Slimstock has been very grateful to be able to sponsor this great initiative. If you would like to find out more information, please feel free to contact Erik de Witte or have a look at PMTT and Foundation of Goodness.
Different times call for different inventory strategies. However, when the function of stock is not clear, changing the inventory approach can often prove problematic. Many retailers lack synergy between the inventory strategy and the overall strategy of the business. As a consequence, many retailers struggle to align the inventory strategy with the strategic focuses of the various divisions that exist within the organisation.
For DIY stores, this is a very real issues: for instance, in recent times, the popularity for younger people to perform basic maintenance tasks on their homes has decreased dramatically. Whereas parents and even grandparents may have been keen home decorators, this trend has drastically reduced. In essence consumers are now spending less time on household chores. As a consequence of this, many people, in particular, young people, do not even own a hammer let alone a toolbox: a trend which would have been unthinkable to older generations. Given the impact this trend will have on demand, how should retailers respond?
The inventory turnover in DIY stores has been declining for a number of years. Today, stock is typically only renewed, two to three times per year meaning that, typically, around 4 to 6 months' worth of stock is held at each location. If you take a rough average, this slow stock rotation means that around a quarter of the stock is not sold.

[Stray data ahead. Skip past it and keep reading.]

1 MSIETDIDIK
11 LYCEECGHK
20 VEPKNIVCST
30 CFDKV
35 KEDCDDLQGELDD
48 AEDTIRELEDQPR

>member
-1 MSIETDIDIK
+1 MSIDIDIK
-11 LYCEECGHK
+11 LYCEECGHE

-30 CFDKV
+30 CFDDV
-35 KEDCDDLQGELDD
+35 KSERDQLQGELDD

Furthermore, slow moving stock also causes a number of other operational issue. For example, innovation in planograms can also be stifled as shelf space is taken up with products that customers do not want to buy: a problem only exacerbated further by products with poorly negotiated unit sizes. In addition, if you keep slow moving items available in stores, it is highly likely that you end up marking down a sizable proportion of your starting inventory at the end of the product lifecycle. Given that all of these issues are likely to have an adverse effect on profitability, retailers cannot allow this to happen.
A good omni channel strategy may provide the solution: through offering specific slow movers via the webshop, these articles do not necessarily need to be available in all stores. With this in mind, retailers should differentiate their offering in each store in order to ensure that the range satisfy the local demand and thus the stock position remains healthy.
For many retailers, changing the inventory strategy can prove a tricky and convoluted exercise. The key problem is that each department has its own strategy that is often not well aligned with that of other departments.
For example, the finance team typically want to achieve the lowest possible level of stock in order to limit the amount of working capital tied up in inventory. At the other end of the spectrum, the sales team will gladly extend the range and increase availability in order to reduce the number of missed sales. As a consequence, the supply chain manager is left stuck between a 'rock and a hard place' as they attempt to balance stock levels with service levels.